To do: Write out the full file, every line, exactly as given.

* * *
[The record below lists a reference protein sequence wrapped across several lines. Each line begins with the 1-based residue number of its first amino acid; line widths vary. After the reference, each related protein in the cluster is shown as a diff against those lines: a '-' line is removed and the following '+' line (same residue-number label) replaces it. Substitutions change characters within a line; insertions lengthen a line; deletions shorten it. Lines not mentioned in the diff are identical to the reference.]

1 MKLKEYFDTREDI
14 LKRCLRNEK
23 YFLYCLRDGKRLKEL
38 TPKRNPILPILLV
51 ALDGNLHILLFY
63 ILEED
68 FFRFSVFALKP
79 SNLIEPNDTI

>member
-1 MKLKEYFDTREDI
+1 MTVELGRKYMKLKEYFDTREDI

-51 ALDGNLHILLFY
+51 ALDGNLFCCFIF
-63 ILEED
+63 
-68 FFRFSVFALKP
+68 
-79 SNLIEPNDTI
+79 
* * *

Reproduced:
[The record below lists a reference protein sequence wrapped across several lines. Each line begins with the 1-based residue number of its first amino acid; line widths vary. After the reference, each related protein in the cluster is shown as a diff against those lines: a '-' line is removed and the following '+' line (same residue-number label) replaces it. Substitutions change characters within a line; insertions lengthen a line; deletions shorten it. Lines not mentioned in the diff are identical to the reference.]

1 MKLKEYFDTREDI
14 LKRCLRNEK
23 YFLYCLRDGKRLKEL
38 TPKRNPILPILLV
51 ALDGNLHILLFY
63 ILEED
68 FFRFSVFALKP
79 SNLIEPNDTI

>member
-1 MKLKEYFDTREDI
+1 MTVELGRKYMKLKEYFDTREDI

-51 ALDGNLHILLFY
+51 ALDGNLFCCFIF
-63 ILEED
+63 
-68 FFRFSVFALKP
+68 
-79 SNLIEPNDTI
+79 